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The Content Management Interoperability Standard

For organizations with multi-vendor, multi-repository content management environments, the time and money that must be spent to integrate these systems with other enterprise tools, as well as to get disparate content management platforms to somehow talk to one another, is significant.  Until such integration occurs, a sizable amount of content is accessible only within its original platform.  This means that most organizations have not even come close to unlocking the full value of their content.

As companies move deeper into the knowledge economy, content management is no longer a platform that can evolve separately from other key application platforms in a company’s information infrastructure: it has to be fully integrated.

The future of the knowledge workers’ desktop lies in a fully-integrated Collaborative Business Environment, a workspace that supersedes the traditional desktop metaphor and provides the knowledge worker with access to all forms of information, resources (including people), tools, and applications that support his work.  A true Collaborative Business Environment will include systems that integrate multiple content repositories and provide seamless access to enterprise content.

Content management vendors recognized that a common standard was needed; one that would allow knowledge workers to access disparate repositories and, in 2006, EMC, IBM, and Microsoft began discussions towards that end.  The result was the Content Management Interoperability Standard, or CMIS.  The new standard is a jointly developed specification that uses Web Services to enable application interoperability with disparate content management repositories.   By the time CMIS was announced in September of 2008, the three partners had been joined by Alfresco, BEA (now Oracle), Open Text, and SAP.  At that time, the standard was turned over to OASIS (Organization for the Advancement of Structured Information Standards) for advancement through its standards development process.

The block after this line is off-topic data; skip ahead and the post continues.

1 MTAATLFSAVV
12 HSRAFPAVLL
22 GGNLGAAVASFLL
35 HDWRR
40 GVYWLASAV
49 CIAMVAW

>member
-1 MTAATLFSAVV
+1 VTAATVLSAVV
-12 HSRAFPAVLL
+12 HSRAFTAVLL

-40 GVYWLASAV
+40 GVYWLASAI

The goal for CMIS is to reduce the impact on IT stemming from maintaining multi-vendor, multi-repository content management platforms.  Companies typically incur high costs in order to create and maintain code that integrates different ECM systems within their organizations.  Software vendors have to create platform-specific applications that work with a specific CM platform.  The CMIS specification is designed to support integration between multiple vendors and repositories, making the added expense a thing of the past.

CMIS, which is development platform and language agnostic, is designed to support existing content repositories, meaning that organizations will be able to unlock content they already have built up, in some cases, over several decades.  It will decouple Web services and content from the repository itself, thereby allowing organizations to manage content independently.  It also supports the development of composite applications and mash-ups.

Currently, multiple vendors and platforms support CMIS including Acquia, Alfresco, Day Software, Drupal, Ektron, EMC, Fatwire, IBM, Joomla, Microsoft, Nuxeo, Open Text, Optaros, and Vignette (recently acquired by Open Text) among others.